A good place to get relationship help is the website Relationship Hero – here, you’ll be able to talk to a relationship expert via video, phone, or instant message to get the tailored advice you need.
And if you are struggling to discuss this issue with your partner – either because you don’t know how to bring it up or because the conversation goes downhill rapidly when you do – a relationship counselor can provide that safe space for more productive dialogue to occur. Click here to learn more about the service Relationship Hero offer or to talk to someone now.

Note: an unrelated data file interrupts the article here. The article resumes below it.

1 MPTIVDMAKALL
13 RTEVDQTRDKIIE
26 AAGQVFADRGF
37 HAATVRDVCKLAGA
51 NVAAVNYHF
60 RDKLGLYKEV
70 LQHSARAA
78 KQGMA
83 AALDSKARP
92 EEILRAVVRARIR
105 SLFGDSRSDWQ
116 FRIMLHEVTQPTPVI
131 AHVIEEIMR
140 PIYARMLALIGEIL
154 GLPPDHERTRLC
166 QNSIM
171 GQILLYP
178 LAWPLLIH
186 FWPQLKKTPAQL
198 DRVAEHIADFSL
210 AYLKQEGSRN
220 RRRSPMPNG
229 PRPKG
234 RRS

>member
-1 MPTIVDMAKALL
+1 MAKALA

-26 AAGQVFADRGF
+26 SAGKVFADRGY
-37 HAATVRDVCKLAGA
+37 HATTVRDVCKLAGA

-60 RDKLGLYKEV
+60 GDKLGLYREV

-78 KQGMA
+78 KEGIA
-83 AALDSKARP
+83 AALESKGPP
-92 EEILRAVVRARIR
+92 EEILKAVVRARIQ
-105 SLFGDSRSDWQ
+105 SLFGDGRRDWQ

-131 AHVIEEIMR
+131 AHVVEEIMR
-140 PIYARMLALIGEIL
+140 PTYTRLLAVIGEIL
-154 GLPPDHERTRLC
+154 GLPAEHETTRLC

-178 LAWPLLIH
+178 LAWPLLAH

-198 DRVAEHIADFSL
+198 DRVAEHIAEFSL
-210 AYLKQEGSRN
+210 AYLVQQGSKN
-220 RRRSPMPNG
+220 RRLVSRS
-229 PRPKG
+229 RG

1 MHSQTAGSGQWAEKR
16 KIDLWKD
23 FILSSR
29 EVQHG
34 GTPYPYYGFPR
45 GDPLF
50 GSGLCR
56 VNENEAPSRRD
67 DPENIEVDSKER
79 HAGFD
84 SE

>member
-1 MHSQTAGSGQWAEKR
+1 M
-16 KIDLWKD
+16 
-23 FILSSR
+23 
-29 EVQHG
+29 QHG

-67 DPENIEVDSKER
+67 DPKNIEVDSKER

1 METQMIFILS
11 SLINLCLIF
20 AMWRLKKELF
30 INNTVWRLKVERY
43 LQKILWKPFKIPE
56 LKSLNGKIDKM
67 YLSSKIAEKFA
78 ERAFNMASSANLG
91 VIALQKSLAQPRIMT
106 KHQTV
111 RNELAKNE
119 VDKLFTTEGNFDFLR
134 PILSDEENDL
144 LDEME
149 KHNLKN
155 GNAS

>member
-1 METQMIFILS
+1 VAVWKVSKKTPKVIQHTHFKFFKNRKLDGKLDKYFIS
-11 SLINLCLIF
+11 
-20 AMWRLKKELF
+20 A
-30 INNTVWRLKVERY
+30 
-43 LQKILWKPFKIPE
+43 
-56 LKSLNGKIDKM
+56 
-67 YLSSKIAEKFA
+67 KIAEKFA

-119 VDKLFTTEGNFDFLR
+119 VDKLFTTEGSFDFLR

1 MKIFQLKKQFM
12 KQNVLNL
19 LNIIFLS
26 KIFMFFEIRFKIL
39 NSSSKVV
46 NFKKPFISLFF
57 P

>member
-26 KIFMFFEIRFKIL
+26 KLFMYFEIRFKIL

If your partner has been using strategic incompetence ever since they were a child, they’ll probably need the help of a therapist. Encourage them to seek that help and work on themselves for the sake of your relationship, especially if you have children.
In terms of therapy, you should check out the online services provided by the website BetterHelp.com – they offer remote therapy that’s also conducted via phone, video, or chat.
You shouldn’t feel like a single parent if your children have a mother/father too. The household isn’t purely your responsibility either. So, let a trained professional help you find balance and equality in your relationship.